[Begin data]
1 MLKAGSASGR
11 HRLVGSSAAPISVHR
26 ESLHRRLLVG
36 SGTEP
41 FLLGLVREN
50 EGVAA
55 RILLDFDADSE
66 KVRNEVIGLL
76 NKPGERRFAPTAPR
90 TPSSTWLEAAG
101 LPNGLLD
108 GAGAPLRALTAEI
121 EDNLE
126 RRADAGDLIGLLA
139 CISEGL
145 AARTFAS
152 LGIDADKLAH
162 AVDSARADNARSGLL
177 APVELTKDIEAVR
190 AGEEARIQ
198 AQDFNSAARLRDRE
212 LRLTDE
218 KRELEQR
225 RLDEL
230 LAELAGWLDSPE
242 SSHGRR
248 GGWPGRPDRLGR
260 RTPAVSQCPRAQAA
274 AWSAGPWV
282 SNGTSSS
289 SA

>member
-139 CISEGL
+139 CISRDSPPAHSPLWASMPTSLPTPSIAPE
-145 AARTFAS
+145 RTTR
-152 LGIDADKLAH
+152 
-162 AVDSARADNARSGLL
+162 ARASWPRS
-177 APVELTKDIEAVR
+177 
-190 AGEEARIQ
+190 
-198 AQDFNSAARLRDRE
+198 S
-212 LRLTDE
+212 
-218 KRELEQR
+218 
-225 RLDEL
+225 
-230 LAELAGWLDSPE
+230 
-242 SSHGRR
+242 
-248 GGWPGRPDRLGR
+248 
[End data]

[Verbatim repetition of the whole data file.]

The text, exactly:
1 MLKAGSASGR
11 HRLVGSSAAPISVHR
26 ESLHRRLLVG
36 SGTEP
41 FLLGLVREN
50 EGVAA
55 RILLDFDADSE
66 KVRNEVIGLL
76 NKPGERRFAPTAPR
90 TPSSTWLEAAG
101 LPNGLLD
108 GAGAPLRALTAEI
121 EDNLE
126 RRADAGDLIGLLA
139 CISEGL
145 AARTFAS
152 LGIDADKLAH
162 AVDSARADNARSGLL
177 APVELTKDIEAVR
190 AGEEARIQ
198 AQDFNSAARLRDRE
212 LRLTDE
218 KRELEQR
225 RLDEL
230 LAELAGWLDSPE
242 SSHGRR
248 GGWPGRPDRLGR
260 RTPAVSQCPRAQAA
274 AWSAGPWV
282 SNGTSSS
289 SA

>member
-139 CISEGL
+139 CISRDSPPAHSPLWASMPTSLPTPSIAPE
-145 AARTFAS
+145 RTTR
-152 LGIDADKLAH
+152 
-162 AVDSARADNARSGLL
+162 ARASWPRS
-177 APVELTKDIEAVR
+177 
-190 AGEEARIQ
+190 
-198 AQDFNSAARLRDRE
+198 S
-212 LRLTDE
+212 
-218 KRELEQR
+218 
-225 RLDEL
+225 
-230 LAELAGWLDSPE
+230 
-242 SSHGRR
+242 
-248 GGWPGRPDRLGR
+248 